Teachout says he was never even tempted to go the singing/dancing musical revue route. “This is a talking play, not a blowing play,” he says. As for that talk, “the language is very strong. None of us thought anything about that. The swearing is not there to be shocking, but the truth is  (a) Louis Armstrong talked that way, and (b) this is not the Louis Armstrong you think you know.”

There’s an equally vivid character in the play, also played by Thompson, which most audiences will not know: Armstrong’s longtime manager Joe Glaser.

When he decided to write a play in which a single actor plays one of the most famous African-American musicians of all time, then switches abruptly to the white Jewish character of Glaser, the playwright knew it would take a special group of people to pull it off.

Teachout had written an acclaimed biography of Armstrong a few years ago, titled Pops. “When the book came out,” he says, “I got an email from a producer who suggested turning it into a show. I was surprised.” He’d had a little experience writing libretti for operas, but “I was not a frustrated playwright. I hadn’t written a play. I hadn’t thought about it for a moment.” Some fortuitous residencies and retreats were offered to Teachout, and he finally thought, “OK, I’m game.”

Terry Teachout’s new status as a produced playwright has affected his travels as a critic, since he’s now being produced at theaters which he used to review. He and his editors worked out a new conflict-of-interest policy, which means that he won’t be reviewing shows at the Long Wharf—or Shakespeare & Co., or the Wilma Theater in Philadelphia, where Satchmo will play in November—for a while.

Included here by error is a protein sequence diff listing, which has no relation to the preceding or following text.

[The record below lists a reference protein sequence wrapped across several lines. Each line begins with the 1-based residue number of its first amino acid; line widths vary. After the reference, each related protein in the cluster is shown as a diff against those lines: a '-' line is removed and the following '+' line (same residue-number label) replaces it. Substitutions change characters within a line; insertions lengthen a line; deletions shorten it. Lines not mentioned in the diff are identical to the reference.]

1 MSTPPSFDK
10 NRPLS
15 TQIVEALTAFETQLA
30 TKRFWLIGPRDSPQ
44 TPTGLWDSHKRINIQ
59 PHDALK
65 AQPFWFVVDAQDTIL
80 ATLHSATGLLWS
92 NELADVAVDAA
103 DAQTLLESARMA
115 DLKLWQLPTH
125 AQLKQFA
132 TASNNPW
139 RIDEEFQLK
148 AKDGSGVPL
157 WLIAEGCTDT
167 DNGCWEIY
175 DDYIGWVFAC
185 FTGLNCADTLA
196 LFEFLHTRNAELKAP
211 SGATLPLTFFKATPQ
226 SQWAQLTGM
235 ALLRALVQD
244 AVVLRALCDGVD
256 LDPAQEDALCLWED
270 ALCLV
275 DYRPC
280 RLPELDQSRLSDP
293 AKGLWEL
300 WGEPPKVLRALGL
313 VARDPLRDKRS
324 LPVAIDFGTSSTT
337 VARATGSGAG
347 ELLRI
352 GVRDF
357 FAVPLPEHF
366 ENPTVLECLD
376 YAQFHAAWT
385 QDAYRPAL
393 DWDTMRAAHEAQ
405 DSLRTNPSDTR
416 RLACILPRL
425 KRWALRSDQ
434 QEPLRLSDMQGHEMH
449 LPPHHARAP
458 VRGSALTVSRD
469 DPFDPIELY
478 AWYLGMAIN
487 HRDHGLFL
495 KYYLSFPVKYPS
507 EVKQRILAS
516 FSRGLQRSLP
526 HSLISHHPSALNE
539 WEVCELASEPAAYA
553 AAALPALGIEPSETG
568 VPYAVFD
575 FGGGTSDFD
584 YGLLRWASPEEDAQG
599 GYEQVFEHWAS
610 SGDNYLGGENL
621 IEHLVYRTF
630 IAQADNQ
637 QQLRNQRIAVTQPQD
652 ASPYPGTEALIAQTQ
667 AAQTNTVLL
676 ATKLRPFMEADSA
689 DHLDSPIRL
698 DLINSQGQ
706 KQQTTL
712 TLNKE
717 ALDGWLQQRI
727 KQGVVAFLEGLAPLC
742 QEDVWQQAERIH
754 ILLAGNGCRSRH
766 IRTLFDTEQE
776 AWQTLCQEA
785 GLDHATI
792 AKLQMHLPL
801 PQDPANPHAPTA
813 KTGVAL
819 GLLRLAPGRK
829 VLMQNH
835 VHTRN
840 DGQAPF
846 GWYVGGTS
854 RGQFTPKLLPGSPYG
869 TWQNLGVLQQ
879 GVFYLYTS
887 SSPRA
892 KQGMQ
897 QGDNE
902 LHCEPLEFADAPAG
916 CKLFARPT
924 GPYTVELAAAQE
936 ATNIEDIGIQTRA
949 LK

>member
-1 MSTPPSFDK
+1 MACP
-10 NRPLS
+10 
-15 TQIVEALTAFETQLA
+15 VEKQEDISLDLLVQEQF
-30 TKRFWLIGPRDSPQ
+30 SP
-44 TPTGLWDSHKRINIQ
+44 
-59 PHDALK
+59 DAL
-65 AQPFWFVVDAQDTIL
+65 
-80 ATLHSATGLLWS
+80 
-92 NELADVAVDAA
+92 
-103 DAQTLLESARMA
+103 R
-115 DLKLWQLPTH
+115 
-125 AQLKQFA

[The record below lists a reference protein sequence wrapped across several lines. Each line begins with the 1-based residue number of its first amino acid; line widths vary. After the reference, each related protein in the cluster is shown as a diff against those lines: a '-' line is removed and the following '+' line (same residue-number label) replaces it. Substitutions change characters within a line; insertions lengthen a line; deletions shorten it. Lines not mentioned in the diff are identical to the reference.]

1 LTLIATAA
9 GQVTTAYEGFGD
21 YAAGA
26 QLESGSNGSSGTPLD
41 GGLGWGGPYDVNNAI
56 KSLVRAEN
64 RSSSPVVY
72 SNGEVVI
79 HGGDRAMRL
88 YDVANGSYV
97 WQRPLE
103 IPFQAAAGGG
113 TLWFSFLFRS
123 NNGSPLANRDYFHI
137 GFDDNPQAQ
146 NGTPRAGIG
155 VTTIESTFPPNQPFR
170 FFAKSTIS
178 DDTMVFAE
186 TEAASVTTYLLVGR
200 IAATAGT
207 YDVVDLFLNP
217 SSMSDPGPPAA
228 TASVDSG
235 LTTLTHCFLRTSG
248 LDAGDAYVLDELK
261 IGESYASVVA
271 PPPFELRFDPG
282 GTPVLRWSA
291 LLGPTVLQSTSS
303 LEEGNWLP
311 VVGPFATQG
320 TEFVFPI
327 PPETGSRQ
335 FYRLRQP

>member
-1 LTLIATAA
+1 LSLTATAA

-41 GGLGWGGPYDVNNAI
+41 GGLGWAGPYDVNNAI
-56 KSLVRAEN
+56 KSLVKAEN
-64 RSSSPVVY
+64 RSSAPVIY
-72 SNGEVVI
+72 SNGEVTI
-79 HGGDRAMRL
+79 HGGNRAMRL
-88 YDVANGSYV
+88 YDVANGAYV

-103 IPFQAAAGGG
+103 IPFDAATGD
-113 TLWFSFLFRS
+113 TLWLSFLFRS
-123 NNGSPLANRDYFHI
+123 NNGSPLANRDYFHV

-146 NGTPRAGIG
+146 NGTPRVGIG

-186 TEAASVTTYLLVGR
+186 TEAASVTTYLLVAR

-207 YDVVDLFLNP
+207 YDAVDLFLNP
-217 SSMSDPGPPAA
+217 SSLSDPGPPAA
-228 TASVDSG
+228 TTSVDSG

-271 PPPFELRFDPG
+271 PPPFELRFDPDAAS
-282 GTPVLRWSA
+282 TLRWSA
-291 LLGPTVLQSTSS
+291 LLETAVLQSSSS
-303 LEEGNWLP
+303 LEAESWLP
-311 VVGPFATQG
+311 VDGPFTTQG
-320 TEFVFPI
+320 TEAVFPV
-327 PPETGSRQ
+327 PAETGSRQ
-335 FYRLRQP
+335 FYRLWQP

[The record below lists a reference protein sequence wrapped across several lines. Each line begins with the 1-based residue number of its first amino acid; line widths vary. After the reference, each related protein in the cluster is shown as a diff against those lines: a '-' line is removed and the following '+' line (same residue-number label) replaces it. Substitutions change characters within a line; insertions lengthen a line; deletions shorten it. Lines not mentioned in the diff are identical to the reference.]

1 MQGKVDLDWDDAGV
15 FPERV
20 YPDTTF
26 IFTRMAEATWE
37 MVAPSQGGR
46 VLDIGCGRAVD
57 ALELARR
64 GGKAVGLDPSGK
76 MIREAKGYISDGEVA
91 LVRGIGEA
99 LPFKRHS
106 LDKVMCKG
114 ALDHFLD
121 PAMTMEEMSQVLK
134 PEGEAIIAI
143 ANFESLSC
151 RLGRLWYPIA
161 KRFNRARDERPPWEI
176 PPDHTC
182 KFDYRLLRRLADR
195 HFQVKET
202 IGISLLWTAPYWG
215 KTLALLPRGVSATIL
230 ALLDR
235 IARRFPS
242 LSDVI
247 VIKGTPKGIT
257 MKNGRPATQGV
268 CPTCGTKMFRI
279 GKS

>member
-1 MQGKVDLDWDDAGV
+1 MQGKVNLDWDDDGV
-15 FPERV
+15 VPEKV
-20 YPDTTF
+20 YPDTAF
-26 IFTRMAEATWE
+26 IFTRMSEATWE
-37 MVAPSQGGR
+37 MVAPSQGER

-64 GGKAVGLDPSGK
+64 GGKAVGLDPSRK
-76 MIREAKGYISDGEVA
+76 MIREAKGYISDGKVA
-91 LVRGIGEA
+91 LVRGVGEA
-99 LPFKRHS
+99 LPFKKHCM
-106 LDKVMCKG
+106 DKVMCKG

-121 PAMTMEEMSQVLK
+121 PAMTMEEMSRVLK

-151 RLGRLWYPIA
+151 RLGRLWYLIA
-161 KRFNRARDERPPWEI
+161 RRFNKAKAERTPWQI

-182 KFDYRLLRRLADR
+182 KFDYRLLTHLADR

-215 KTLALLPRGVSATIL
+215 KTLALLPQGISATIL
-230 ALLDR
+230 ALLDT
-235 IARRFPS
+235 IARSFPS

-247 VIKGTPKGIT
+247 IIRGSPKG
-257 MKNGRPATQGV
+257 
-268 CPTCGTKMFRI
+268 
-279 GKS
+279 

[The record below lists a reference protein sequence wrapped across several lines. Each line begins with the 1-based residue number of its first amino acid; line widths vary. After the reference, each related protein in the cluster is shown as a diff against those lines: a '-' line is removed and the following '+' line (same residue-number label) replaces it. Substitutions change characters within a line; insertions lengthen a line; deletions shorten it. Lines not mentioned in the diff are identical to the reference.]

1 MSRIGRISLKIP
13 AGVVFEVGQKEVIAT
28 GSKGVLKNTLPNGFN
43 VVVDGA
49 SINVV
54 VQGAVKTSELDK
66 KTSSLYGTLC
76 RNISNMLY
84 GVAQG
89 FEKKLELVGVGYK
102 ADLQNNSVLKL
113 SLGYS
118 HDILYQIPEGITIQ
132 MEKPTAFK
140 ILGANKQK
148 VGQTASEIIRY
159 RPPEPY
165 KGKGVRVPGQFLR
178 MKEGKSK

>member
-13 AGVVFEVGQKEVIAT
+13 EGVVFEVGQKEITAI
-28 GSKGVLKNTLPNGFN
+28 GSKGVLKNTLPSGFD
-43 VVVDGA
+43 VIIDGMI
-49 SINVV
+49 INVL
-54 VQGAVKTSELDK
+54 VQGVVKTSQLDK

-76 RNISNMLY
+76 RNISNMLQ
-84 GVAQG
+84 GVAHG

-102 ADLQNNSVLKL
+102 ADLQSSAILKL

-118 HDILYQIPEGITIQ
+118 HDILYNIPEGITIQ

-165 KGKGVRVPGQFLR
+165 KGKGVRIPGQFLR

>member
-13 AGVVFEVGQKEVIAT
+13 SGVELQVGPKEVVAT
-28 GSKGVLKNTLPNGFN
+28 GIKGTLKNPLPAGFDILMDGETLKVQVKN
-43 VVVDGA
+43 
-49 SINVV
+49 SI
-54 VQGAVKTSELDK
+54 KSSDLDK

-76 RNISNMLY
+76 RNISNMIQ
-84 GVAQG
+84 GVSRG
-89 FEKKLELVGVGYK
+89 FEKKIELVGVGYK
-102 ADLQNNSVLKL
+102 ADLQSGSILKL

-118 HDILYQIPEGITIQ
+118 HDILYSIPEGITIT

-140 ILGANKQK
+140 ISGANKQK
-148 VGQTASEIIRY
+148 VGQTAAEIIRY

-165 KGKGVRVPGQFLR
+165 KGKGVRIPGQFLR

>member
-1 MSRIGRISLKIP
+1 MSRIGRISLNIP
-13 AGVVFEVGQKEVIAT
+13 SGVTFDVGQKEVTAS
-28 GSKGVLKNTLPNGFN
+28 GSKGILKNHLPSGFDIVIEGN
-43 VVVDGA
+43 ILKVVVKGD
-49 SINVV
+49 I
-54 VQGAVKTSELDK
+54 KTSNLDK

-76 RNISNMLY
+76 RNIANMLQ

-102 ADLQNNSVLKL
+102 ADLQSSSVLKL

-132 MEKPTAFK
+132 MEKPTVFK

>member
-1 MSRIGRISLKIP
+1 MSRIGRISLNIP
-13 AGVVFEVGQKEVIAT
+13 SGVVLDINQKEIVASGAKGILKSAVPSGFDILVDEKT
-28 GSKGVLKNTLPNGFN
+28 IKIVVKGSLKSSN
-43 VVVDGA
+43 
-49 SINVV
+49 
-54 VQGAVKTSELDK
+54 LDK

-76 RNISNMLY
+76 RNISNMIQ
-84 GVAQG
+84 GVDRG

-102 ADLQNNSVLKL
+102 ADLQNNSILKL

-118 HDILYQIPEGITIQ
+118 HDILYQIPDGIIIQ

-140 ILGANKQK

Satchmo at the Waldorf is fully a product of a regional theater system which prizes thoughtful theatergoers who are up for an intellectual challenge. After Teachout penned the script during a residency at Rollins College in Florida, it was given a world premiere production starring Dennis Neal at the Lowndes Shakespeare Center in Orlando. Teachout directed that version himself. It was shorter than the later versions, and didn’t yet have many of the multi-character elements which fuel the show now. Then Thompson and Edelstein were enlisted, and the script got an extensive overhaul last summer for a staging at Shakespeare & Co. in Lenox, Massachusetts. “The first draft had just Louis Armstrong,” Teachout recalls. “By the third day of rehearsals in Lenox, I wrote in the third character”—modern jazz presence Miles Davis—which in a few short lines gives the play an added outside perspective, more depth and a more contemporary element.

“I know what kind of one-person play I don’t like,” critic/playwright/theatergoer Terry Teachout declares. “I wanted to give people a real theater piece. I wondered, ‘How’re they going to take this?’ but it’s been overwhelmingly positive. Because we’re giving them a show.”

Satchmo at the Waldorf
Long Wharf Theatre Stage II, 222 Sargent Dr., New Haven (map)
Thursdays & Fridays 8pm, Saturdays 8pm, Sundays 2pm through Nov. 11.
Additional performances today, Oct. 31, at  2 & 7pm and Nov. 3 at 3pm.
(203) 787-4282 | info@longwharf.org

Written by Christopher Arnott. Photograph by T. Charles Erickson.

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Christopher Arnott has written about arts and culture in Connecticut for over 25 years. His journalism has won local, regional and national awards, and he has been honored with an Arts Award from the Arts Council of Greater New Haven. He posts daily at his own sites www.scribblers.us and New Haven Theater Jerk (www.scribblers.us/nhtj).